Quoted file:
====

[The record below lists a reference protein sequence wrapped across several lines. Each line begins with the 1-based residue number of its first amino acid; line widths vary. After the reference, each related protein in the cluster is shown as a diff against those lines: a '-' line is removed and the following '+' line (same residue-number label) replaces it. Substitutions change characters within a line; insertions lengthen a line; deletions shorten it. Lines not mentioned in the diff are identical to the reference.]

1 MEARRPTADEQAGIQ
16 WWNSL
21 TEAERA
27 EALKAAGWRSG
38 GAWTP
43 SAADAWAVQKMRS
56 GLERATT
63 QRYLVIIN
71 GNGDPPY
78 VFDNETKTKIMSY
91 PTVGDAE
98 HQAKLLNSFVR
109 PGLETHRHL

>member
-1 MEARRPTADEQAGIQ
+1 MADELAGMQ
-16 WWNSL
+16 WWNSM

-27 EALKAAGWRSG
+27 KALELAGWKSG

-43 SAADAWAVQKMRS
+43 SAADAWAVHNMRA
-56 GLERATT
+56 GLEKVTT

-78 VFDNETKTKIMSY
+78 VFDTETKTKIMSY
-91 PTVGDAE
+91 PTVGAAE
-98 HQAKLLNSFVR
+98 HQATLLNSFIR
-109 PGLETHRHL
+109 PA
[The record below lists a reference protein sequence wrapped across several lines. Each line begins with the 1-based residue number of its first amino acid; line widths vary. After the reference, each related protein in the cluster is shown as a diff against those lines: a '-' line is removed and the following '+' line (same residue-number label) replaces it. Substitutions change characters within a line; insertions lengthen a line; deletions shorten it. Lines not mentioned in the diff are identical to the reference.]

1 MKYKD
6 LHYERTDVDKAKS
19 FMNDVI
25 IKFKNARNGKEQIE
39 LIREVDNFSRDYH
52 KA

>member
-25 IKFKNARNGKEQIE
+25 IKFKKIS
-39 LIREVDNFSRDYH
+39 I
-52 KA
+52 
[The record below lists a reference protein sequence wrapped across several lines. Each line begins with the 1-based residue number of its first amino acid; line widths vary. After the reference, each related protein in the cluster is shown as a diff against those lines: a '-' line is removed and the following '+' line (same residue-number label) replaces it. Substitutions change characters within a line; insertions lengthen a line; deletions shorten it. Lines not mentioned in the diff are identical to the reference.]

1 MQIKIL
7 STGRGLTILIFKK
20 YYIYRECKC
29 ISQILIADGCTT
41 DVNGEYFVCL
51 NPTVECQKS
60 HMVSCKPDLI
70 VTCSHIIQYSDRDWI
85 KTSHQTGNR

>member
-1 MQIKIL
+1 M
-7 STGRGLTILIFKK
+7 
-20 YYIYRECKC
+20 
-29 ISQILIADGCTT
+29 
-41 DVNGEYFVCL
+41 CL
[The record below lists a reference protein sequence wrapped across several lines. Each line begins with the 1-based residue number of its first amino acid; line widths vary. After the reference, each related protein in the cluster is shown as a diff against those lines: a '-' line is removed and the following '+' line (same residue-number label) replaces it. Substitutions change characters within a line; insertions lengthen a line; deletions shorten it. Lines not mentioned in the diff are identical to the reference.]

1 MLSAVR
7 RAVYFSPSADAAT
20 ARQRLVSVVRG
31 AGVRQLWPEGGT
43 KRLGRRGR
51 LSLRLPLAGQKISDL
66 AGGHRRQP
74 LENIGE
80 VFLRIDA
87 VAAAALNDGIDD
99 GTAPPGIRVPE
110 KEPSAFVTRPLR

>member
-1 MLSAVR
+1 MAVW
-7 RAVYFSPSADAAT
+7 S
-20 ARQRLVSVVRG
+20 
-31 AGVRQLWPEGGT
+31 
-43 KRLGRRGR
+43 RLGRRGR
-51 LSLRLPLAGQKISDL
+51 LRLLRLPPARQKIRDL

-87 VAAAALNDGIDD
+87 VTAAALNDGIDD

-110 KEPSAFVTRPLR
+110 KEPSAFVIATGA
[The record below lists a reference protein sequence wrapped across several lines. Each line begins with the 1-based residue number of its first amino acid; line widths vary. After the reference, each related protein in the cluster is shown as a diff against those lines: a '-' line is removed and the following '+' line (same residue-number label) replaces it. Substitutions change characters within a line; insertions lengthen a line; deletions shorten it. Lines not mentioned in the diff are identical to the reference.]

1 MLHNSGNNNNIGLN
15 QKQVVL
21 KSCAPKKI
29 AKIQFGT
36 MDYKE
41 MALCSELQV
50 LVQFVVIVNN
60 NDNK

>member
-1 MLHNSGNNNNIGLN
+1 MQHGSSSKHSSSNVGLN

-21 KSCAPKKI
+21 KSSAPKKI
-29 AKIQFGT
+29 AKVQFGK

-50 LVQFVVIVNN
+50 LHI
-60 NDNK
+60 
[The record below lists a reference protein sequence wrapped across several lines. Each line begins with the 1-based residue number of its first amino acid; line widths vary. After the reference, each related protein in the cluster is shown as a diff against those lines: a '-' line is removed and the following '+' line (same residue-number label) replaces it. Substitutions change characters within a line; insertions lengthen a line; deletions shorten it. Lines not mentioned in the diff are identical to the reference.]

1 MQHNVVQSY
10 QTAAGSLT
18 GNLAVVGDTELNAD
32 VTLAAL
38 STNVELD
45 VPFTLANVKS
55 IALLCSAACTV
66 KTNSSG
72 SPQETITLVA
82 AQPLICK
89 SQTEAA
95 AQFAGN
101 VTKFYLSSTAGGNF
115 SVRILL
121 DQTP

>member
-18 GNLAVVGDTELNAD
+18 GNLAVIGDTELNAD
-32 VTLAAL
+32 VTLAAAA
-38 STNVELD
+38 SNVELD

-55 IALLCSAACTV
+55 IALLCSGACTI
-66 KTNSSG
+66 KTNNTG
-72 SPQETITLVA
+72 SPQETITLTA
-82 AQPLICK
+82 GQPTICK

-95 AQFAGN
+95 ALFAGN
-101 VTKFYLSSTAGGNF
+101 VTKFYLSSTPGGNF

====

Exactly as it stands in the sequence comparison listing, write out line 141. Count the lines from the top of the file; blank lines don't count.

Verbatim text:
+38 SNVELD